From dancing round the maypole to Morris dancing and bonfires, there are many practices that have their origins in Pagan fertility rituals and rites. Here, Steve Rogerson looks at some of the more common ones plus oddities such as spanking with willow branches and an unusual way for a woman to bless cattle.
Pagan Fertility Rituals and Rites
Some modern traditions have their origins in Pagan fertility rites
Maypole dancing at midsummer in Sweden
Photo by Wiglaf
There are many fertility rites and rituals practised by Pagans and these mostly fall into three groups – those aimed at boosting human fertility, rituals for animal fertility and those aimed at increasing the amount produced by crops. Dancing is common in many such rituals, among the most famous being various Morris dances and dancing around the maypole.
Dancing around the maypole is meant to be a ritual to welcome in the spring and bring good luck to farmers. Its origins are probably Germanic. The UK parliament banned maypole dancing in 1664 but it was restored later by King Charles II. Long ribbons are attached to the pole and each person grabs hold of a ribbon and dances round the pole in different directions to create a pattern. In most countries, maypole dancing takes place on or around the 1st of May but in Sweden it is also part of the midsummer celebrations.
Wassailing dances performed by Morris dancers are again meant to boost the fertility of crops. Elements of the dance also have other Pagan intentions such as clashing sticks to represent the battle between good and evil and ringing bells to scare away evil spirits. Wassailing also predates Christmas carols when people would go door-to-door singing. In some parts of England, it refers to cider drinking to the health of the apple trees.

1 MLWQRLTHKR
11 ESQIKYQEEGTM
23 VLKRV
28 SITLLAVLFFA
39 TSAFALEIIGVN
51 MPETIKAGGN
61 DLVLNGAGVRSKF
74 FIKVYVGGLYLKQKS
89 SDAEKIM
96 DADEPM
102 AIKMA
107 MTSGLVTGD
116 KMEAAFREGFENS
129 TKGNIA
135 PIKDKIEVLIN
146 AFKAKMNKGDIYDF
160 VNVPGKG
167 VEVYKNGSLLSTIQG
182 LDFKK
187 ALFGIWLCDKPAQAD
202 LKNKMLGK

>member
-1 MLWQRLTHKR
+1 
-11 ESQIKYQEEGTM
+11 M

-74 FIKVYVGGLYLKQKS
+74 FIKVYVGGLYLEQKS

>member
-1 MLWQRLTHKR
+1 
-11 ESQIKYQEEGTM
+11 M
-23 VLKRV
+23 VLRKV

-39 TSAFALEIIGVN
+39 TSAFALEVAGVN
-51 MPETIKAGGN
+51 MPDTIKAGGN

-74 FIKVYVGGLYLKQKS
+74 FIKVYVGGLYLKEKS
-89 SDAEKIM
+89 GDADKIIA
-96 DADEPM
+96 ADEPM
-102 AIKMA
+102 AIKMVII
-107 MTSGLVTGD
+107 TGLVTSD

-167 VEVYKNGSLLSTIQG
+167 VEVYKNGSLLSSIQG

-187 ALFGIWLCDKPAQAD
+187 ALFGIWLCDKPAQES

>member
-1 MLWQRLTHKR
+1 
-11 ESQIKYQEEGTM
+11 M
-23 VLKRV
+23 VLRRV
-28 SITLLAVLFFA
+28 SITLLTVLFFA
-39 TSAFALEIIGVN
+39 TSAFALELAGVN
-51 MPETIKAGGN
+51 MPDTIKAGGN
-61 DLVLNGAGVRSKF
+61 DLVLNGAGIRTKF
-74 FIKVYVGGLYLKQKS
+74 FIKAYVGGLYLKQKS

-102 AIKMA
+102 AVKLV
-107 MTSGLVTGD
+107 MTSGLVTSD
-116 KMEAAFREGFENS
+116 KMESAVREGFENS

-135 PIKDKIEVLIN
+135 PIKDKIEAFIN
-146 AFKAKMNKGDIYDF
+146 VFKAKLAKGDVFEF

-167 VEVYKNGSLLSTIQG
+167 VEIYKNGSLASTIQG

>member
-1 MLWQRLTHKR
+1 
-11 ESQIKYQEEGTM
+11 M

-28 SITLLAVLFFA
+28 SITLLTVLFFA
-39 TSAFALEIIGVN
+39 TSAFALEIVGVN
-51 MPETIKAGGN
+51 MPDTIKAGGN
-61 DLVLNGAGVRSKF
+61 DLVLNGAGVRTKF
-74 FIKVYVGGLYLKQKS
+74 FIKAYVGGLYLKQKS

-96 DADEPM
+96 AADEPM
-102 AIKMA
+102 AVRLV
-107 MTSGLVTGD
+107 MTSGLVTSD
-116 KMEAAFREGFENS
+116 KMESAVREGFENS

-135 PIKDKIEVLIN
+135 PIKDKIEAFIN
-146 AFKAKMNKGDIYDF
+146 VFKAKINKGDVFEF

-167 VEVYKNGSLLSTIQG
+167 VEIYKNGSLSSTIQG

There are many goddesses associated with fertility and it was common to place statues or carvings of a goddess near to a couple’s bed. The statues could also be placed on the family altar with suitable offerings made.
Beltane literally means the fires of Bel, a Celtic god. The Beltane festival held in the spring often involves a bonfire and courting couples gathering blossoms. As well as human and crop fertility, the fire and smoke were also meant to increase the fertility of cattle, which were brought to the fire.
Pomlazka is still practiced in the Czech Republic on Easter Monday and involves men and boys spanking local women and girls with birch or willow branches until they give them decorated eggs. The whipping is meant to preserve the woman’s health and beauty for the coming year. These days, for men at least, the egg is normally replaced with a strong alcoholic drink. A version of this in Scandinavia has children dressed as witches going door to door asking for chocolate eggs while waving decorated willow branches.
Finnish Cattle Ritual
In some parts of Finland, it used to be the tradition that when the cows were first let out onto the new pastures in spring, a woman would stand over the barn door with her legs apart so the cows would be blessed by her lady parts and thus be more fertile.
All the information in this article is generally available from multiple sources both in print and on the web. Thank you to Snowgrouse for helpful suggestions.